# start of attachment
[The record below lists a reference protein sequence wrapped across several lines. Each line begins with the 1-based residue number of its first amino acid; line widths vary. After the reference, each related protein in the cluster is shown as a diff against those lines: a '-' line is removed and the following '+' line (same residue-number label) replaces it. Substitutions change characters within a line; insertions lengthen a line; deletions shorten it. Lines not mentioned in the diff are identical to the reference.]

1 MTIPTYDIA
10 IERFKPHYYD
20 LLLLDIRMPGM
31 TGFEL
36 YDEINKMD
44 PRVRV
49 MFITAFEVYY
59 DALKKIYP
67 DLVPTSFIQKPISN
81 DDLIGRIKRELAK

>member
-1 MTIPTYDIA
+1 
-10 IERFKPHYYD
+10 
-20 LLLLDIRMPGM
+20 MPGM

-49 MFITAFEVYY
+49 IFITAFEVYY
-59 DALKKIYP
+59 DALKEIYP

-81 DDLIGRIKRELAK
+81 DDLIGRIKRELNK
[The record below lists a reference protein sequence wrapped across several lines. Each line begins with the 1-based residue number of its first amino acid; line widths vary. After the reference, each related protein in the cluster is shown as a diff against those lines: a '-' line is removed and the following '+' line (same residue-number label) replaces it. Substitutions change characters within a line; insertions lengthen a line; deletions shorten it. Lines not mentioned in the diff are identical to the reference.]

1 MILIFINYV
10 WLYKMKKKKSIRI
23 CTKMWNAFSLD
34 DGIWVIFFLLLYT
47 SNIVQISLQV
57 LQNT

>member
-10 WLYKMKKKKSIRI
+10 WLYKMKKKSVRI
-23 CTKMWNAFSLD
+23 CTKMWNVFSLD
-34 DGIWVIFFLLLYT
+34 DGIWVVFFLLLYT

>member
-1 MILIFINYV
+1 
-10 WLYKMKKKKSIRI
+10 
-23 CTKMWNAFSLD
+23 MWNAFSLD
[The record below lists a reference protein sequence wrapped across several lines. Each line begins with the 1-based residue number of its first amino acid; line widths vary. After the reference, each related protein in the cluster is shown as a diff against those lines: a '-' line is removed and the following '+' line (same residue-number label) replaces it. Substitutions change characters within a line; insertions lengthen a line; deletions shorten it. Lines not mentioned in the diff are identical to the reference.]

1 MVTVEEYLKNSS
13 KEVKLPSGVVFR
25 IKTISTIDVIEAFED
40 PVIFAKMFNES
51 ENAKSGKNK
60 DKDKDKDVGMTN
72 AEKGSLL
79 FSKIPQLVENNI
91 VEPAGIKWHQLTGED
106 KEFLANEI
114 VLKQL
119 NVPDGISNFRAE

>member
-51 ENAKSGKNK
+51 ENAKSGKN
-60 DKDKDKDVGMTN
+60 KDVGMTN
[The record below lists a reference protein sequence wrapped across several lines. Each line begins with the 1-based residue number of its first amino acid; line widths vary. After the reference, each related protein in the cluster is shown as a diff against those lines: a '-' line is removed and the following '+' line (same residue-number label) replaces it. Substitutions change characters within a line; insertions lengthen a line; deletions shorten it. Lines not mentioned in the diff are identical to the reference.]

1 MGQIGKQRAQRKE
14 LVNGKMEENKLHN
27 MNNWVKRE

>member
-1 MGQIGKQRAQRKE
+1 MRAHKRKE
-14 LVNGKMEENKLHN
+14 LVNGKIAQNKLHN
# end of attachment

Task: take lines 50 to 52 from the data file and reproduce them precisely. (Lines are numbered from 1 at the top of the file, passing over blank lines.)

40 PVIFAKMFNES
51 ENAKSGKNK
60 DKDKDKDVGMTN